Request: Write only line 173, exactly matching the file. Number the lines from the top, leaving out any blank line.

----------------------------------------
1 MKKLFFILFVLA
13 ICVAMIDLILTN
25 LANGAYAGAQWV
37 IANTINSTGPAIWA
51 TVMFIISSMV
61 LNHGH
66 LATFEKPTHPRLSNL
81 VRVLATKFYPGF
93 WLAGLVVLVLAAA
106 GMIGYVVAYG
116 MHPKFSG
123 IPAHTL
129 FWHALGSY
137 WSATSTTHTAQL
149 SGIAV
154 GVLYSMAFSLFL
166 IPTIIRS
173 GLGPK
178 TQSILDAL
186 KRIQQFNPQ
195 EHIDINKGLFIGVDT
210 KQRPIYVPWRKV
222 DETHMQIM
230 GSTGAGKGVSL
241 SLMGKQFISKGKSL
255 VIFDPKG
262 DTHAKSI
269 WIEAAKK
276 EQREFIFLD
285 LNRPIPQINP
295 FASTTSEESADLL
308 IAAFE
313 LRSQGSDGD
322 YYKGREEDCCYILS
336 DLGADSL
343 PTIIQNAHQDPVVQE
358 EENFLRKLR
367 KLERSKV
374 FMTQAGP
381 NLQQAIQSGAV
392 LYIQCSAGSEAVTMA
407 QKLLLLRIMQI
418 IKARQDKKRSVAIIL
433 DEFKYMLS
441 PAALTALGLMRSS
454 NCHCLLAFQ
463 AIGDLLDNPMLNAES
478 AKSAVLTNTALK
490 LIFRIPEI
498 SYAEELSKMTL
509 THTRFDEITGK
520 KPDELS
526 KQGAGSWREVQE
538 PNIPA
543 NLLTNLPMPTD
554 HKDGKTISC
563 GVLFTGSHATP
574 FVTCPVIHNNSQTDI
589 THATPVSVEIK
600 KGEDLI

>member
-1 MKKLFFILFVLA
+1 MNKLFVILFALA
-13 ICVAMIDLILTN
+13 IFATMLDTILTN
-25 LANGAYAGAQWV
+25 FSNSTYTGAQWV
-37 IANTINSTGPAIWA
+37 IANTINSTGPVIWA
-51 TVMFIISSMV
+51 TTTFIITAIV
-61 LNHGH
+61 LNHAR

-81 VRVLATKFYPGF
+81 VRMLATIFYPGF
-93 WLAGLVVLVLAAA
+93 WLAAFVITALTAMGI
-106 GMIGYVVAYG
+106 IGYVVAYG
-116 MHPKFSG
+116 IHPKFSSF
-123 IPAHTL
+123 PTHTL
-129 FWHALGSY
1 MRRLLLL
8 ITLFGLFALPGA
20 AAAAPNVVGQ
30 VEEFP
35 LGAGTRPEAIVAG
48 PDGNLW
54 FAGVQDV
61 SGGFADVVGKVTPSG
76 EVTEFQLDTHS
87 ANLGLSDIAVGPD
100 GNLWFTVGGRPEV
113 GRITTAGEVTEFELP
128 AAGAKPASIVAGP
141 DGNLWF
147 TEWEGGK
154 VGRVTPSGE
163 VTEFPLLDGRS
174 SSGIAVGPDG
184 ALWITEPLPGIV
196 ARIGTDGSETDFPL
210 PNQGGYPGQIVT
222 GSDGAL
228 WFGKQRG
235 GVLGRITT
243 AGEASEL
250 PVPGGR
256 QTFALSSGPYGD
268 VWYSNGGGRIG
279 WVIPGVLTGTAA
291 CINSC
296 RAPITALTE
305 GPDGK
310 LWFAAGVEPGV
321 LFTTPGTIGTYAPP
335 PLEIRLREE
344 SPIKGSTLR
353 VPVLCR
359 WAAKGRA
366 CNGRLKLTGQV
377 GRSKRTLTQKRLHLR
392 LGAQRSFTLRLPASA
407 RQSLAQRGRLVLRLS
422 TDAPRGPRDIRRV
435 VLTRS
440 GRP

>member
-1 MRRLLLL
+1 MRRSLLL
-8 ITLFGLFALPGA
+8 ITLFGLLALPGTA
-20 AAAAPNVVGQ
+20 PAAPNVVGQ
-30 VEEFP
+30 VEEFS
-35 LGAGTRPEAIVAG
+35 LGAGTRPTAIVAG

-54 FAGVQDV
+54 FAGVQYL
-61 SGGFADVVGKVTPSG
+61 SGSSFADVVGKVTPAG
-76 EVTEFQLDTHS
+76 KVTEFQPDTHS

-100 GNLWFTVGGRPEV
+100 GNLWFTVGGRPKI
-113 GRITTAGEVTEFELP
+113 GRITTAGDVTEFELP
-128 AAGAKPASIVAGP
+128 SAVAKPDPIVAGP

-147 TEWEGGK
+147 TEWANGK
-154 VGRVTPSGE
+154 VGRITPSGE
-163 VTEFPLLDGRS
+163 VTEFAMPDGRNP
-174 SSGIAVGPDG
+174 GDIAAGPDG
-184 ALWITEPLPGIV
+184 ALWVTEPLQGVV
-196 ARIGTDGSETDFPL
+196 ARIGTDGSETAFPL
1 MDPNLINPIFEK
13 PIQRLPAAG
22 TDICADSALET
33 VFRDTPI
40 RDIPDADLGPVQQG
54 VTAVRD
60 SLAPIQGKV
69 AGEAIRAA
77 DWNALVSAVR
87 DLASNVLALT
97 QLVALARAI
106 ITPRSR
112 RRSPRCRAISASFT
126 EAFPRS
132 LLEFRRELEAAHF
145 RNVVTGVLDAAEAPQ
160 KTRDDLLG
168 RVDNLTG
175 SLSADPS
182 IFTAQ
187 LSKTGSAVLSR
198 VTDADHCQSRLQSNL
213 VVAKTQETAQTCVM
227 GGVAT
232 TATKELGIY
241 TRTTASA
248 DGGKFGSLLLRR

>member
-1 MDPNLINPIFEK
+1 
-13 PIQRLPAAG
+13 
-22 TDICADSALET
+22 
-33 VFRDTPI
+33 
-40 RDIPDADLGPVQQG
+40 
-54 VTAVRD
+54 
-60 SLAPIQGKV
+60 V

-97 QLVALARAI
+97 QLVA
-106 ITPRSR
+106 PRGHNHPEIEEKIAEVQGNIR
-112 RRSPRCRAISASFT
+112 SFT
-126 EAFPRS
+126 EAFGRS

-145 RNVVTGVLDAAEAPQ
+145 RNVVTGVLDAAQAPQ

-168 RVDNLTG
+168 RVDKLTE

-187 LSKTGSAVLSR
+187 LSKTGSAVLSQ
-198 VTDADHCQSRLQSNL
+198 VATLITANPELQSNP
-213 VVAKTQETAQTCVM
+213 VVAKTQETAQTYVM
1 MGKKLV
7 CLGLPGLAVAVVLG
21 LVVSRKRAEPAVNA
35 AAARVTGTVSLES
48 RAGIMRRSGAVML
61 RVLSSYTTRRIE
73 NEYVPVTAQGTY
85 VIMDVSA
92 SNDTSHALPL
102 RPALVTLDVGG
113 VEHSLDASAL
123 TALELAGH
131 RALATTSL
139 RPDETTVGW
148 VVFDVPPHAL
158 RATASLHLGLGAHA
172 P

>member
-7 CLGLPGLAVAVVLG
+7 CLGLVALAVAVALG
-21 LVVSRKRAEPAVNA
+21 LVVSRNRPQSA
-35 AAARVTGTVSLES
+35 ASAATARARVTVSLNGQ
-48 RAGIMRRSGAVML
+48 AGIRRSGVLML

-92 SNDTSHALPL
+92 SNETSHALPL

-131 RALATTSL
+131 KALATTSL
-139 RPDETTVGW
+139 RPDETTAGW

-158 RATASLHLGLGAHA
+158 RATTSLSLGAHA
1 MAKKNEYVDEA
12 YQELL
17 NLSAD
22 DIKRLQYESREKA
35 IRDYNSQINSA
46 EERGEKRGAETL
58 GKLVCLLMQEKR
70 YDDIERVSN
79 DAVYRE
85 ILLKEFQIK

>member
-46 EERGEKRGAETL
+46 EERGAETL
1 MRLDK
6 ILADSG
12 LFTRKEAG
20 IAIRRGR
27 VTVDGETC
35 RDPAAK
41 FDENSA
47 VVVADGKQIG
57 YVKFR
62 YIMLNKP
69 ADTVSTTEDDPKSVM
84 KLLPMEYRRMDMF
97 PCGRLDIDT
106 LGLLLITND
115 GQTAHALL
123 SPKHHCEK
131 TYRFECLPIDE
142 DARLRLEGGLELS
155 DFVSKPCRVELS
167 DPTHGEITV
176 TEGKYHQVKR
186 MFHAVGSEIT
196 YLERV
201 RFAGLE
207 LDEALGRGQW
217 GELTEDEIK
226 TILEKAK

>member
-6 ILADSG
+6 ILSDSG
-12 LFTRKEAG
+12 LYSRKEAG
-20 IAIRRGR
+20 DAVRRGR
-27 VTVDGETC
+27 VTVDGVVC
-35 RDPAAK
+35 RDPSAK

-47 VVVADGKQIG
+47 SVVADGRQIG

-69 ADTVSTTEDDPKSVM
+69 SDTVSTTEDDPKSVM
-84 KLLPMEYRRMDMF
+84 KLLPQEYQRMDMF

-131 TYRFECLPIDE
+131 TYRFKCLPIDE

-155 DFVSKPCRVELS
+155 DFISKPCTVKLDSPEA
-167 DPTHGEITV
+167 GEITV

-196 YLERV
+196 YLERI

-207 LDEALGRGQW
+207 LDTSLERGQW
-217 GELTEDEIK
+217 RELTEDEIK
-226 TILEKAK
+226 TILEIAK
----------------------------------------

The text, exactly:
77 DWNALVSAVR